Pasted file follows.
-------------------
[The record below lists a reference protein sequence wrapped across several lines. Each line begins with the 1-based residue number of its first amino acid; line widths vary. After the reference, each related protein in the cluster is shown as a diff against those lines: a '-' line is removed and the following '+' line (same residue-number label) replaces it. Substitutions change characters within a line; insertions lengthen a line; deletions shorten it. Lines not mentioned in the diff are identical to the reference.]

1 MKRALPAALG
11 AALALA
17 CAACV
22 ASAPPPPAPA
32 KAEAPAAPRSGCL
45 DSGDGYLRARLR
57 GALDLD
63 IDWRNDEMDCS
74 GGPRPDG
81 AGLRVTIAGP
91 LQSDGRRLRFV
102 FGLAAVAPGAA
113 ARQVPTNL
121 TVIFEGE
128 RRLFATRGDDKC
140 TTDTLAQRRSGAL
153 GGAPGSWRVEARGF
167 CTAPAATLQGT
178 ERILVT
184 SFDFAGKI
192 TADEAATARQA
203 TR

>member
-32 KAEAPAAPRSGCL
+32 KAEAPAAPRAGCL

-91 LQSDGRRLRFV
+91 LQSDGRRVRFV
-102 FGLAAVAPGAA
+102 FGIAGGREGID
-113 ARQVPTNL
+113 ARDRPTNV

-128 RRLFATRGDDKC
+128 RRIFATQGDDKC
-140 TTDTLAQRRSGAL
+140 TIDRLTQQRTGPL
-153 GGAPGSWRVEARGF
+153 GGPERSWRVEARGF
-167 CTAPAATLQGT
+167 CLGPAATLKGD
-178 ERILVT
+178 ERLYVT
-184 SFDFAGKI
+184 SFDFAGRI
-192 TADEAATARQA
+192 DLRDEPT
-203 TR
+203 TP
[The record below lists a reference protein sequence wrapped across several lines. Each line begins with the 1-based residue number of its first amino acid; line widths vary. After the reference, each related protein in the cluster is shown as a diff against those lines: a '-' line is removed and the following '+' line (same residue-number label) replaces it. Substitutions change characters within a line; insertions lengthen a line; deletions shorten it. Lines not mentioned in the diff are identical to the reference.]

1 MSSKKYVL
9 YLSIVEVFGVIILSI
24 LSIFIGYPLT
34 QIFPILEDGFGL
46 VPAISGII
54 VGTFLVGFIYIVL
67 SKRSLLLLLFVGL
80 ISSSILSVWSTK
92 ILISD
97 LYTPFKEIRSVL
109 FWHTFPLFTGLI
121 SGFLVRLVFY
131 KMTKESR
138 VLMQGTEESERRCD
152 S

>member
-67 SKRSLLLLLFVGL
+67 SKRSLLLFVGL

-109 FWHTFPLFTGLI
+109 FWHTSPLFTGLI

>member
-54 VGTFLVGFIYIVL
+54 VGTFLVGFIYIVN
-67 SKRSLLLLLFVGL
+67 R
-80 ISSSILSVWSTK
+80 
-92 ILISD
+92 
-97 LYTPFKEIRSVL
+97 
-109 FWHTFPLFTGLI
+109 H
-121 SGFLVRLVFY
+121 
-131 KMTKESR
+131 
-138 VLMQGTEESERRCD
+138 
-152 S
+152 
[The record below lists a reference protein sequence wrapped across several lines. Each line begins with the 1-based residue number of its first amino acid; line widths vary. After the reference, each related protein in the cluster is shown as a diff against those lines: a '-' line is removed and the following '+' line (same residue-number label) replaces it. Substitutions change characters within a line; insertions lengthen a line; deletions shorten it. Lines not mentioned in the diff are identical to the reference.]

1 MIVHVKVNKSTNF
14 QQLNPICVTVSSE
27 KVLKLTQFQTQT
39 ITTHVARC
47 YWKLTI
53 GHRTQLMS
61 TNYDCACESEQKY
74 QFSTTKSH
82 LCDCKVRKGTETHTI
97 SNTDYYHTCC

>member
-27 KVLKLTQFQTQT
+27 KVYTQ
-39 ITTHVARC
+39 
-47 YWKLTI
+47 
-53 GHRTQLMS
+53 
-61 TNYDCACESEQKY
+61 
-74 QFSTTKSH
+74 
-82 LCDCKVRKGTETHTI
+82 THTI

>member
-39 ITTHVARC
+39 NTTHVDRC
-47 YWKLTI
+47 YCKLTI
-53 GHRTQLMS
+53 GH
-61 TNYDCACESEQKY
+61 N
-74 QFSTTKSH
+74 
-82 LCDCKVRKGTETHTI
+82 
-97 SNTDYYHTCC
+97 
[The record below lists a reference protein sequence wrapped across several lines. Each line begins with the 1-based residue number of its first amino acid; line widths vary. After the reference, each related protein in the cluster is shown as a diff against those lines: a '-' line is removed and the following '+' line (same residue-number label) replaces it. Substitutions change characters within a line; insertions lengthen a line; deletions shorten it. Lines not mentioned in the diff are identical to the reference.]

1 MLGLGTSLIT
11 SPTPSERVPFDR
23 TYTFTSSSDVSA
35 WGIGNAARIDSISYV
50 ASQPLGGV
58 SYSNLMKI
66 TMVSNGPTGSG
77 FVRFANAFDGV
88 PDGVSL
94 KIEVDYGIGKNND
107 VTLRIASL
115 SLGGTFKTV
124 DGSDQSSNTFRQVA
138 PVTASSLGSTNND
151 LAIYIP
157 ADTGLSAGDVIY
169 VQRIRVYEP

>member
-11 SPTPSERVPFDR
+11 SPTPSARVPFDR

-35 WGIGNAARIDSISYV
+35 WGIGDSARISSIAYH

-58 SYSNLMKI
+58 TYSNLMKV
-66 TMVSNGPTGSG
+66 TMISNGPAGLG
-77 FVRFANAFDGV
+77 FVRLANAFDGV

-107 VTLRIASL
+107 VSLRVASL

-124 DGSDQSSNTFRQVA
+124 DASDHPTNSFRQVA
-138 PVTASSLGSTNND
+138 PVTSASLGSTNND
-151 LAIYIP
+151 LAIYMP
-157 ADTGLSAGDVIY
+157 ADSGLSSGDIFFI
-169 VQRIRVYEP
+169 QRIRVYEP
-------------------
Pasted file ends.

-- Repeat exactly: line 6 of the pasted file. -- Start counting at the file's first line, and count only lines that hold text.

32 KAEAPAAPRSGCL